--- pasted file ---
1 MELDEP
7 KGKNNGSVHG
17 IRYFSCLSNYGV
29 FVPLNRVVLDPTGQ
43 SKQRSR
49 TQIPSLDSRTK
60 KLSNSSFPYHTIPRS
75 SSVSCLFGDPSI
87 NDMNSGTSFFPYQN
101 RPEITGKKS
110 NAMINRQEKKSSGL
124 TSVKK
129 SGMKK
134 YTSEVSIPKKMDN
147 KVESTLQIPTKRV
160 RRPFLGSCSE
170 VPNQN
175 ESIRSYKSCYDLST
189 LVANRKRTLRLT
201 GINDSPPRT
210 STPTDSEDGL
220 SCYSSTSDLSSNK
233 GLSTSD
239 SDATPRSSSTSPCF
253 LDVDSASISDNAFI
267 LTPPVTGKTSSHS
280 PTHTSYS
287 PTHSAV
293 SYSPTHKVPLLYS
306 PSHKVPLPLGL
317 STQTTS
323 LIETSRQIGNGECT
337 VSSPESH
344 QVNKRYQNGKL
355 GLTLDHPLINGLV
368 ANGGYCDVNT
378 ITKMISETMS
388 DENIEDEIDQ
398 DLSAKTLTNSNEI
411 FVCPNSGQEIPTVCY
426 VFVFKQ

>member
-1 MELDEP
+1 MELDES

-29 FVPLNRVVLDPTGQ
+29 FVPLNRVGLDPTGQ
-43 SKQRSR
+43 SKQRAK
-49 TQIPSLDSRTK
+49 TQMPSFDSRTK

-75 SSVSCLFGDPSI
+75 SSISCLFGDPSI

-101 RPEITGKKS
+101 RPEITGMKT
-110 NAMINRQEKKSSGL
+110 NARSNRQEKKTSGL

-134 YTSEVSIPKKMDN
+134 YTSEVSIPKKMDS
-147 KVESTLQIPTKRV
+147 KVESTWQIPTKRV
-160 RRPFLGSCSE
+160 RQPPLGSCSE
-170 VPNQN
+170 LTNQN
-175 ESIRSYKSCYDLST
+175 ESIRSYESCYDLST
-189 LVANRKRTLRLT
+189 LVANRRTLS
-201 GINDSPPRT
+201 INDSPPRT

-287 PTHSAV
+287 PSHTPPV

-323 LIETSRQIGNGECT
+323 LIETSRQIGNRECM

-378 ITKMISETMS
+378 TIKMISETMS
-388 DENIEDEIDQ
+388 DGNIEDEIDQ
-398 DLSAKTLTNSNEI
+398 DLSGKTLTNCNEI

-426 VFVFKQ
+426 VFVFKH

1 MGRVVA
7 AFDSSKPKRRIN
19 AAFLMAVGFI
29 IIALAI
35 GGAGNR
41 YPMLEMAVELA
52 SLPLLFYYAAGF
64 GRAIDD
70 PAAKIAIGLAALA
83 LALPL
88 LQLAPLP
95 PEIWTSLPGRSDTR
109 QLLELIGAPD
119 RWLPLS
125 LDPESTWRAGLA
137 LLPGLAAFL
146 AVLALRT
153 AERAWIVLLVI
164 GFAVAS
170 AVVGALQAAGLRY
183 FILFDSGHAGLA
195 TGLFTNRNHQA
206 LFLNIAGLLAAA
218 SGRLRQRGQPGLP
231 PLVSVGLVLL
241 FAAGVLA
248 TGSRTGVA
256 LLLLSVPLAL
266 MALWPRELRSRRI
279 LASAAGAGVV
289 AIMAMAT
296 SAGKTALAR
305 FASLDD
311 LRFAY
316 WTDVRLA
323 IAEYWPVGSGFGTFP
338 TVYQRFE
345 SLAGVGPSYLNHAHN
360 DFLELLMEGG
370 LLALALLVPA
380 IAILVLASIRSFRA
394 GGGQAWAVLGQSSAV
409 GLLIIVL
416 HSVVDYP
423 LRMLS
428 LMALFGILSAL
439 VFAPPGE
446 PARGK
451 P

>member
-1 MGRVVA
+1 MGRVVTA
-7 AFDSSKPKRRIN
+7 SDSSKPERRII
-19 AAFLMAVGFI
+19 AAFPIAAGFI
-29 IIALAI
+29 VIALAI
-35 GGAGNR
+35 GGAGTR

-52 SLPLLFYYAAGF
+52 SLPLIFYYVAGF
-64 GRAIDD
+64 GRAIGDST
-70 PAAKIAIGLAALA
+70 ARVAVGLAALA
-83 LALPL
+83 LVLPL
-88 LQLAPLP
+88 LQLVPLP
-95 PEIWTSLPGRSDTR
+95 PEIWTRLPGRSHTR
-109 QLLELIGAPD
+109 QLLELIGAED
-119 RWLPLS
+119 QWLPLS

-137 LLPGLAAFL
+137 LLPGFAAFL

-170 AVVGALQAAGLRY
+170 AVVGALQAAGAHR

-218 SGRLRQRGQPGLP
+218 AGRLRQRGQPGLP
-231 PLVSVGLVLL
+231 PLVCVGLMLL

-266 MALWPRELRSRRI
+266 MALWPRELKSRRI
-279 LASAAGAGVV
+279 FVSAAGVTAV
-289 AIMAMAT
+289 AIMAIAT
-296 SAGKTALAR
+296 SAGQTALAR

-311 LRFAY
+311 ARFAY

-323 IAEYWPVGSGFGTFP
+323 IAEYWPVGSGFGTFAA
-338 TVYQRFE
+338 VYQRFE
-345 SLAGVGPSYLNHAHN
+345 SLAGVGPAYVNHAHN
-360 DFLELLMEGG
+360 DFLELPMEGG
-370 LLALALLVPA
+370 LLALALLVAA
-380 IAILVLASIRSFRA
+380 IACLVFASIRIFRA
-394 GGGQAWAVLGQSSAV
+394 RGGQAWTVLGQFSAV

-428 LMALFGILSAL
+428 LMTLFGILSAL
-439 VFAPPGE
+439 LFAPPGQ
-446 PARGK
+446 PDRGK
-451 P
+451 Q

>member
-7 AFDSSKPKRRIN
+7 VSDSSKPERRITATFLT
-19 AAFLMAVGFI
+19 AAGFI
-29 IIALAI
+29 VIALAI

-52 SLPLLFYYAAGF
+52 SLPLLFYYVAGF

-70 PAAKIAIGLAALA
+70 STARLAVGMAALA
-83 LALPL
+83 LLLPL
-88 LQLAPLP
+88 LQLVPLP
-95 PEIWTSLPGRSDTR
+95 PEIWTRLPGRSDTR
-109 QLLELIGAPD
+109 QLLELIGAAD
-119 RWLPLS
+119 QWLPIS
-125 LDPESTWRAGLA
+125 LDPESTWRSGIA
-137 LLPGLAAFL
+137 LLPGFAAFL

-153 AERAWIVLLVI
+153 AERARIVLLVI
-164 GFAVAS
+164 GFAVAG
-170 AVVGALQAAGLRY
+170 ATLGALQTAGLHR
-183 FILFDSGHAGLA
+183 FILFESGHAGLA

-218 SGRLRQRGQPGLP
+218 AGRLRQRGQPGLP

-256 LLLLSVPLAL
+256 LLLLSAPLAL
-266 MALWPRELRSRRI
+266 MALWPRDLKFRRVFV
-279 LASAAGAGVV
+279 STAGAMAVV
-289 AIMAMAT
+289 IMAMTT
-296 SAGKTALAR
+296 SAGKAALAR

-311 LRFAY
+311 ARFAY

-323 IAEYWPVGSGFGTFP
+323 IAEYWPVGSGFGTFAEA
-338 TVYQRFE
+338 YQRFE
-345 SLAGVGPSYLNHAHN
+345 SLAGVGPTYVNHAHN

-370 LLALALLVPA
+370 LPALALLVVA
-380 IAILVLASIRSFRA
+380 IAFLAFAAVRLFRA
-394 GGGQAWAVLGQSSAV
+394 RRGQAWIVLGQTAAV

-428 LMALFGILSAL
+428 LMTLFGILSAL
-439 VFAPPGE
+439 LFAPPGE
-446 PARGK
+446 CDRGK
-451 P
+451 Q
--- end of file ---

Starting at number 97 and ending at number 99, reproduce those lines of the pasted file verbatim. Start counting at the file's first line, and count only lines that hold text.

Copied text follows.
125 LDPESTWRAGLA
137 LLPGLAAFL
146 AVLALRT